It’s barely two days since President Joe Biden issued an executive order calling for a wide-ranging regulatory framework to ensure that the booming use of artificial intelligence (AI) is conducted in a safe manner.
The Biden order instructs multiple government agencies to set rules and standards for developers with regard to safety, privacy, and fraud. It uses the Defense Production Act to require AI developers to share safety and testing data for models that they train — to prevent any threat to national and economic security.
The administration also plans to develop guidelines for watermarking AI-generated content and set standards to protect against chemical, biological, radiological, nuclear, and cybersecurity risks.
With top analysts such as Eurasia Group founder and author Ian Bremmer warning that disruptive technology poses a greater threat to humanity than climate change, one would assume Biden has reacted to the AI boom in a manner that is rational, responsible and commendable.
Indeed, many tech titans have voiced concern this year about potential risks of AI systems to society and humanity.
Biden’s order came on the same day that G7 nations agreed to a “code of conduct” for AI companies, with an 11-point plan called the “Hiroshima AI Process.”
But not everyone has welcomed the White House’s latest endeavour.
‘Threat of AI is exaggerated’
Andrew Ng, one of the founders of Google Brain and a Stanford University professor who taught machine learning to OpenAI co-founder Sam Altman, says large tech companies are exaggerating the risks of AI.
The claim that artificial intelligence could lead to the extinction of humanity was a “bad idea” pushed by Big Tech companies because of their desire to trigger heavy regulation that would reduce competition in the AI sector, Ng said, in an interview with the Australian Financial Review.
Professor Ng said that AI had caused harm, such as self-driving cars killing people and a stock market crash in 2010. And he agreed that it should be subject to “thoughtful regulation”.
Technology companies needed to be transparent to avoid the negative impacts that stemmed from social media over a decade ago.
But he said that imposing burdensome licensing requirements on AI industry was a “colossally dumb idea” that would crush innovation.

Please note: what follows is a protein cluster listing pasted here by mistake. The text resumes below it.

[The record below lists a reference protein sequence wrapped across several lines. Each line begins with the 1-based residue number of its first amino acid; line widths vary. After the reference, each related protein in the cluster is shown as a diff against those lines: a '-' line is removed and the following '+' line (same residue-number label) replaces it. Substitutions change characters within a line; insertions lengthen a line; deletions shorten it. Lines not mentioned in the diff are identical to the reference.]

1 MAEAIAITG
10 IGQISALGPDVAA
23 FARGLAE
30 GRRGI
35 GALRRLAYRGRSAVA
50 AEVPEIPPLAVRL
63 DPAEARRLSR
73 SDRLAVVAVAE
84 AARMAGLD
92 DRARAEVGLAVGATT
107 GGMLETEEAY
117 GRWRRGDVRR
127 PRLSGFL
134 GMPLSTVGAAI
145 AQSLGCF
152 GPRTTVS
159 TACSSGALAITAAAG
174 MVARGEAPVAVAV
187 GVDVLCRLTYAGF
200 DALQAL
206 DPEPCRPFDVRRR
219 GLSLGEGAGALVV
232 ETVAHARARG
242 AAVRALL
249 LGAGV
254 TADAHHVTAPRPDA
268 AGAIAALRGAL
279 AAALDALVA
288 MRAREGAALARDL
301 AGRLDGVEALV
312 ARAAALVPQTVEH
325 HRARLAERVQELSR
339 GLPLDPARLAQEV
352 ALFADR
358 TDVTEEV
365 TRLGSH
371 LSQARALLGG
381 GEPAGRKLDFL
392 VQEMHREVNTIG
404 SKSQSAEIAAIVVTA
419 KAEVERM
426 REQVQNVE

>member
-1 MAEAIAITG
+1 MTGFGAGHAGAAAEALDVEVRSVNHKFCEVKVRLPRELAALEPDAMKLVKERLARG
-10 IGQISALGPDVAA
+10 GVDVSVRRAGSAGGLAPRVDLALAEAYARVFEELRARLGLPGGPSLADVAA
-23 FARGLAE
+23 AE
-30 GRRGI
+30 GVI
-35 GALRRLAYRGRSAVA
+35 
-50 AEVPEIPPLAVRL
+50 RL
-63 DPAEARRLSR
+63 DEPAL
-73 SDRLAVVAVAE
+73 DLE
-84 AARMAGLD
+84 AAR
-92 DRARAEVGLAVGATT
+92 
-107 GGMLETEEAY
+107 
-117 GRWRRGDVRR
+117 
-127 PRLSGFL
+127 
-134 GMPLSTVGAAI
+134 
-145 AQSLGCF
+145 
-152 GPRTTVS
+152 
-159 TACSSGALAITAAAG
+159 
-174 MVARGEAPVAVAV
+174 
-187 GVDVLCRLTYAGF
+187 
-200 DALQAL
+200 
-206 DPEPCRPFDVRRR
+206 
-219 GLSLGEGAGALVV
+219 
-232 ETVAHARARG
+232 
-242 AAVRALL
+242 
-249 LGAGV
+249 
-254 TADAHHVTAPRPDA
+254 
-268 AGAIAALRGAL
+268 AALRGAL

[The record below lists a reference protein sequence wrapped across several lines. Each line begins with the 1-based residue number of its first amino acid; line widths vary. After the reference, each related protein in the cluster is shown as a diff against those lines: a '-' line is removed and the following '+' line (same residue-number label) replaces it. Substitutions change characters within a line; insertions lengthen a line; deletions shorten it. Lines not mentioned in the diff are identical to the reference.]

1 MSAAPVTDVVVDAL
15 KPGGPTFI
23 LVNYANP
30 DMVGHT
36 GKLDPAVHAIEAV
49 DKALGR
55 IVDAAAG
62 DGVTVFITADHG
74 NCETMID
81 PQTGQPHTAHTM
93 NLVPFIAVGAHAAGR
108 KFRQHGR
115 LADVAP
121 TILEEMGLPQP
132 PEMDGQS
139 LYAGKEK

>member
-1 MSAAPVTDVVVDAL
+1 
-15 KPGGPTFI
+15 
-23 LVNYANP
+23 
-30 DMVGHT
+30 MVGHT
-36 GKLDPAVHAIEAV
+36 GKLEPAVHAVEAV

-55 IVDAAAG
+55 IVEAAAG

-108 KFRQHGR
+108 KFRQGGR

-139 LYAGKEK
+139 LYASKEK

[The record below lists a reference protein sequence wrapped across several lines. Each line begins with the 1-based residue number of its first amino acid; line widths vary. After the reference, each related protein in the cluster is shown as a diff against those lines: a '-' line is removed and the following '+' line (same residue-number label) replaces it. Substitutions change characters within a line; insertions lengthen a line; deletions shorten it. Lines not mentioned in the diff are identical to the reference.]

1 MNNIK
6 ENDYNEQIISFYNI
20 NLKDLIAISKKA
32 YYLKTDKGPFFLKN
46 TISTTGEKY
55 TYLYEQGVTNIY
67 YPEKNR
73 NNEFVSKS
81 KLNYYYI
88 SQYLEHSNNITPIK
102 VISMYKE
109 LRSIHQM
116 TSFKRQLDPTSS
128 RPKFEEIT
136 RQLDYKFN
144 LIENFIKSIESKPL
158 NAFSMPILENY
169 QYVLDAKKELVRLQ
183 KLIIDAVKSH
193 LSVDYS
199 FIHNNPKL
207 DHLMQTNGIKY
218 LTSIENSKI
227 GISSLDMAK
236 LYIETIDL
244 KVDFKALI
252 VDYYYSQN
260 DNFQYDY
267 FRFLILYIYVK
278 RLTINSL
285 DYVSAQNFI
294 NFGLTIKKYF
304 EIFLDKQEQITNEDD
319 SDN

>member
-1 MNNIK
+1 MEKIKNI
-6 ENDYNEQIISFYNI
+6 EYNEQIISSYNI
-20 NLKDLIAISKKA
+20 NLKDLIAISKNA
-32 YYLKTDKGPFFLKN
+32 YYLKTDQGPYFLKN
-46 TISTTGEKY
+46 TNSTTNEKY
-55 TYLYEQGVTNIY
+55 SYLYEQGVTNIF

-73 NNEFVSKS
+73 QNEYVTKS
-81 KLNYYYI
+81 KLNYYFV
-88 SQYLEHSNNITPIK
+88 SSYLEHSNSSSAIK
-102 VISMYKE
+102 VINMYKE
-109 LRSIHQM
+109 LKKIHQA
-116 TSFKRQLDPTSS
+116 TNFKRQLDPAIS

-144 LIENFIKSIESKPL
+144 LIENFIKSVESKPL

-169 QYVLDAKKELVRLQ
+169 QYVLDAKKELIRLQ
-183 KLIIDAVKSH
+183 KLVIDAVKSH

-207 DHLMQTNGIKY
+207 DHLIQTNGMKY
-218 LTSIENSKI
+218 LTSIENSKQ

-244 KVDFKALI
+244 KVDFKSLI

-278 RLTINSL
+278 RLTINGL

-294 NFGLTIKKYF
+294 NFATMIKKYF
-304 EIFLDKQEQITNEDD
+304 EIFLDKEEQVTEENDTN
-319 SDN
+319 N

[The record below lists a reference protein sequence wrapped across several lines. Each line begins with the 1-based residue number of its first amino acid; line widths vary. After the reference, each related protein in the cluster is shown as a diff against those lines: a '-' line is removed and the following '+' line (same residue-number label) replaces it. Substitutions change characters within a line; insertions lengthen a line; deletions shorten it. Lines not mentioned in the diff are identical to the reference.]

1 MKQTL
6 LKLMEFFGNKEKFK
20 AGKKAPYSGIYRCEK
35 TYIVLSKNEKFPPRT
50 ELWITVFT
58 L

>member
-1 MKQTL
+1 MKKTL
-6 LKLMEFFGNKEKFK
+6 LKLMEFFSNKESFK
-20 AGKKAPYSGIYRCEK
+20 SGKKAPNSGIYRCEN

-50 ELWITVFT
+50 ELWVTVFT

“There are definitely large tech companies that would rather not have to try to compete with open source [AI], so they’re creating fear of AI leading to human extinction.”
Ng might be described as an AI optimist. However, many people appear concerned about the speed of these dramatic technological changes, it seems.
AI deepfakes already circulating
Eurasia Group analyst Nick Reiners noted that a voluntary code of conduct by AI developers has now become a legal obligation, enforced by Washington “at an impressive speed by government standards.”
A GZERO AI blog noted on Wednesday that AI-generated media is already circulating and it can be innocuous, such as the image of Pope Francis in a white puffer coat, which went viral earlier this year.
“But it could also be dangerous — experts have warned for years that deepfakes and other synthetic media could cause mass chaos or disrupt elections if wielded maliciously and believed by enough people. It could, in other words, supercharge an already-pervasive disinformation problem.”
AI had also crept into domestic political campaigning in the US, it said.
“In April, the Republican National Committee ran an AI-generated ad depicting a dystopian second presidential term for Joe Biden. (And) in July, Florida governor and presidential hopeful Ron DeSantis used an artificially generated Donald Trump voice in an attack ad against his opponent.
“Google recently mandated that political ads provide written disclosure if AI is used, and a group of US senators would like to sign a similar mandate into law… We already have enough people doubting free and fair elections without the influence of AI.”
- Jim Pollard
NOTE: Graphic added on November 1, 2023.